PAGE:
Styleguide FOR mind.org.uk

Punctuation

Punctuation creates meaning and helps people understand our writing. Careful comma placement clarifies, while slapdash semi-colons usage stumps. To make the reading experience as smooth as possible, we use our marks, dots and dashes consistently, following the conventions below.

"The reason to stand up for punctuation is that without it there is no reliable way of communicating meaning."

Lynne Truss

Ampersands

We always use "and" instead of an ampersand (&), except in:

  1. company names that include an ampersand, e.g. Marks & Spencer,
  2. accepted abbreviations, e.g. A&E, and
  3. academic references, e.g. Evans-Lacko S., Corker E., Williams P., Henderson C. & Thornicroft G. (2014).

This is because "and" is more accessible and easier to understand. There's evidence for this in the Readability Guidelines.

Apostrophes

Use an apostrophe to indicate a missing letter or letters (it's, we'll) or a possessive (Mind's style guide).

The possessive in words and names ending in S normally takes an apostrophe followed by another S (Jones's, James's). The exception to this is where you wouldn't pronounce the additional S. In these cases, use the plural apostrophe without an extra S: Waters', Hedges' rather than Waters's, Hedges's.

Plural nouns ending in S take an apostrophe in the possessive: carers' rights, members' contributions.

Plural nouns that do not end in S take an apostrophe and S in the possessive: young people's mental health.

Colons

Use a colon to introduce an example or to add information:

  • symptoms of anxiety: tenseness, inability to cope, panic attacks

Use a colon after tel, web, and email in useful contacts:

Do not put a capital letter after a colon, unless the colon is introducing a bulleted or numbered list of full sentences.

Commas

Use commas to clarify meaning and to separate items in simple lists:

  • Symptoms of anxiety include tenseness, inability to cope, panic attacks and irritability.

We do not use the oxford comma, sometimes called the serial comma, except where it's needed to clarify meaning.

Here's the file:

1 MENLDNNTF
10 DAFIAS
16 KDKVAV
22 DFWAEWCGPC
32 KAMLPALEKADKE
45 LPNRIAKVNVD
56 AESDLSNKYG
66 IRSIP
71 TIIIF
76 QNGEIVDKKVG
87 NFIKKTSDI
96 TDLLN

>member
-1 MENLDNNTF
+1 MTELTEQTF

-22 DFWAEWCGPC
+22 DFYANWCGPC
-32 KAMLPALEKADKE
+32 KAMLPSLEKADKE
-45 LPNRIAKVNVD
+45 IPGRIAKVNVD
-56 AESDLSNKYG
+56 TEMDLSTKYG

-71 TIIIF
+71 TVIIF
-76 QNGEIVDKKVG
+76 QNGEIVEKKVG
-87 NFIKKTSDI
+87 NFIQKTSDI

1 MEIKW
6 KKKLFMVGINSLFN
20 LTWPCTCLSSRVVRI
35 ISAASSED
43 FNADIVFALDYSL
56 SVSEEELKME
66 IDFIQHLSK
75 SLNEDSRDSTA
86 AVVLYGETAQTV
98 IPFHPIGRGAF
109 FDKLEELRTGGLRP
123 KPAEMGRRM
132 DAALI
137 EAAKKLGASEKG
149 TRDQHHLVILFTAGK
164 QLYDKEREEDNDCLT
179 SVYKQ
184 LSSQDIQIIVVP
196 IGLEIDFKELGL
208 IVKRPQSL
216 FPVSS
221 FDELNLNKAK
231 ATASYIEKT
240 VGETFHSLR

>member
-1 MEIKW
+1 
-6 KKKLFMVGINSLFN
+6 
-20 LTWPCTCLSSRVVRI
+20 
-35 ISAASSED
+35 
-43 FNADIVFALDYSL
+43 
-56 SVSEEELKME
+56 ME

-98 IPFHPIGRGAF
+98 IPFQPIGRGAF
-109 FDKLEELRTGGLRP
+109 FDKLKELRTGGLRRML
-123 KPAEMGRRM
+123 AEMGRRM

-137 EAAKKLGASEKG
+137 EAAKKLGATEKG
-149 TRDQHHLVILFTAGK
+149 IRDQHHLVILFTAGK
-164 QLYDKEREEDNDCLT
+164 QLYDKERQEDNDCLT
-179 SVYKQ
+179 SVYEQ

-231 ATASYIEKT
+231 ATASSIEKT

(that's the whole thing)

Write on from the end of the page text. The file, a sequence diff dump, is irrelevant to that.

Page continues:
Only use a comma before a conjunction (but, and) when the sentence is made up of several long clauses and a pause is needed between the different sections:

'You might find that life events such as losing your job, ending a relationship or being bereaved give your confidence a huge knock, but high self-esteem can act as a buffer to absorb these knocks.'

We prefer to break up long strings of clauses into two or more sentences.

Dashes and hyphens

Dashes

Always use an en dash, never an em dash. And en dash (–) is longer than a hyphen (-), but shorter than an em dash (—).

Use a dash (without spaces) to indicate a range or period of time, for example:

  • 1–2 tablets
  • pp. 11–12
  • 1998–2005
  • 2–3 weeks
  • January–June

A pair of dashes (with a space on either side) can be used instead of parentheses, especially if you want to emphasise the parenthetical content:

  • When you are discharged – however this happens – the teams of professionals working with you should talk to you about what will what will happen.

A dash can be used to introduce an example or additional information, or to link two parts of a sentence when you want to emphasise the conclusion:

  • The responsible clinician should send a report – but only if the AMHP agrees.

The difference between a dash and hyphen is the length. Microsoft Word often autocorrects hyphens to dashes if used between words, but you can also manually enter a dash by pressing CTRL and the minus sign (-) on the number pad of your keyboard.

Hyphens

Words should not be split at the end of lines, unless they are compound words that usually have hyphens. For example, "short-term" could be split over a line, but "email" couldn't.

As a general rule, hyphenate words with the following prefixes: semi, anti, ultra, self, ex, non, multi and re.

Exclamation marks

Exclamation marks should only be used with extreme care. They can be used to show that a sentence is an imperative or an exclamation, or, very occasionally, to communicate surprise. Never use double exclamation marks and, if possible, avoid using more than one in a piece of content.

Question marks

Question marks communicate to the reader that a sentence is a question. They take the place of other punctuation and end a sentence, so don't add an additional full stop or comma after a question mark. In reported speech, the question mark should be inside the quotation marks. Generally avoid rhetorical questions.

Quotation marks

Quotation marks mark the beginning and end of reported speech. We use curly, double quotation marks in the first instance, and single quote marks inside these if the person being quoted is themselves quoting somebody else. Avoid using quotation marks to communicate that something is metaphorical, or so-called.

Semicolons

Use semicolons in complex lists where individual items may also need commas. An example of this is discussing side effects – Uncommon: raised blood sugar; fainting; fits; abnormal muscle movements, including tics, shaking, spasms of eye muscles, slowed movements; difficulty speaking; slow heart beat, changes to heart rhythm.

Semicolons can also be used to separate two clauses of a sentence, especially where those two clauses are in opposition to each other or where there's a contrast between the first clause and the second.